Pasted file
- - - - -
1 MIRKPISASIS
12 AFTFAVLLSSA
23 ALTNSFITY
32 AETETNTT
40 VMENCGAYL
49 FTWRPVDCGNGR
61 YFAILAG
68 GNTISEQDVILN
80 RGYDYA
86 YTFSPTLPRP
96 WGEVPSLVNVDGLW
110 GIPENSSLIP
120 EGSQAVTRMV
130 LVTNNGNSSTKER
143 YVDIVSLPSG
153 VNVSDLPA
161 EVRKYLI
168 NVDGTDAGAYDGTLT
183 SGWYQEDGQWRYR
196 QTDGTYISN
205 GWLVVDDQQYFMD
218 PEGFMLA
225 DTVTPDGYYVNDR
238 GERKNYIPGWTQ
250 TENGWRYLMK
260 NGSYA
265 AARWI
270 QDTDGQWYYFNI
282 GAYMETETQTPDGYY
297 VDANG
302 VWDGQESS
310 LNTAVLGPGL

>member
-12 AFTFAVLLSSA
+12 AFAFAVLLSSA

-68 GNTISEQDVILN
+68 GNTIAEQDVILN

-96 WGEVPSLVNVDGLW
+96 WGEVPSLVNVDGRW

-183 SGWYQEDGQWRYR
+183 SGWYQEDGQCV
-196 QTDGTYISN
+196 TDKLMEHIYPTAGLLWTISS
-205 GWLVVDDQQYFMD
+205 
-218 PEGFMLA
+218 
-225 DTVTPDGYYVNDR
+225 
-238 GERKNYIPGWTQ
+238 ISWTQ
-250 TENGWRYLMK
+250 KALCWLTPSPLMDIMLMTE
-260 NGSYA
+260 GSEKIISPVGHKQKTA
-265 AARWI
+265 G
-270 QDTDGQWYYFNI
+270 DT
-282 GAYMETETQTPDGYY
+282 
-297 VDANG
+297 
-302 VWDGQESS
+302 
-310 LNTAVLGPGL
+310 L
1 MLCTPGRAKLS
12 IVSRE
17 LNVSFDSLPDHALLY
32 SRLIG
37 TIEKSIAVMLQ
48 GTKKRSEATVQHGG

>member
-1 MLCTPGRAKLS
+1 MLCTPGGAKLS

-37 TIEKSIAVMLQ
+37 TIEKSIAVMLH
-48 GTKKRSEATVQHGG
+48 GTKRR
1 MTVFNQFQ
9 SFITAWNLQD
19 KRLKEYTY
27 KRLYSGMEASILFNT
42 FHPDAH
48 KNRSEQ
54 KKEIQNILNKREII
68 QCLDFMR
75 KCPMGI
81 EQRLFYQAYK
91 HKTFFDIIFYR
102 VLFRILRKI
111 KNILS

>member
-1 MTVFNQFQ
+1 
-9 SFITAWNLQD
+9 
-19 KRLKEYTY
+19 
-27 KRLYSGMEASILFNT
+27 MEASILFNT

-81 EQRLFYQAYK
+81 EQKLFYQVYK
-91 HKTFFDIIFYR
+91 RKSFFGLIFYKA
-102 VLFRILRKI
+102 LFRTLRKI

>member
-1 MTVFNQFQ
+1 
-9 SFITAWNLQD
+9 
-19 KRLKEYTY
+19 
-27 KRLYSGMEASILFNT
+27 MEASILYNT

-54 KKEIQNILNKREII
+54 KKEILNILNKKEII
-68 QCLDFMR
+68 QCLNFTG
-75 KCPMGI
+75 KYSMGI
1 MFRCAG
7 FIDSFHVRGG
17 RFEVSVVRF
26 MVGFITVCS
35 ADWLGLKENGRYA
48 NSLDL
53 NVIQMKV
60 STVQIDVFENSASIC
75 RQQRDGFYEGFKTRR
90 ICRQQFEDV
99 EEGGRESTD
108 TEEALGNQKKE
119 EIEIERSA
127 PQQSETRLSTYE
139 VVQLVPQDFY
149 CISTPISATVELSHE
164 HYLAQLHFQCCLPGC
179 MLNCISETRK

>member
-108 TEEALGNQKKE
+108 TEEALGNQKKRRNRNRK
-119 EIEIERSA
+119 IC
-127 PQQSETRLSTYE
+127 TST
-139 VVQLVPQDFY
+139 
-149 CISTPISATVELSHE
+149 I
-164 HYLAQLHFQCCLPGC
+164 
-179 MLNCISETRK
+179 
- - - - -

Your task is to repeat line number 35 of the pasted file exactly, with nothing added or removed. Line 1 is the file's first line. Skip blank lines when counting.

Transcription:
+12 AFAFAVLLSSA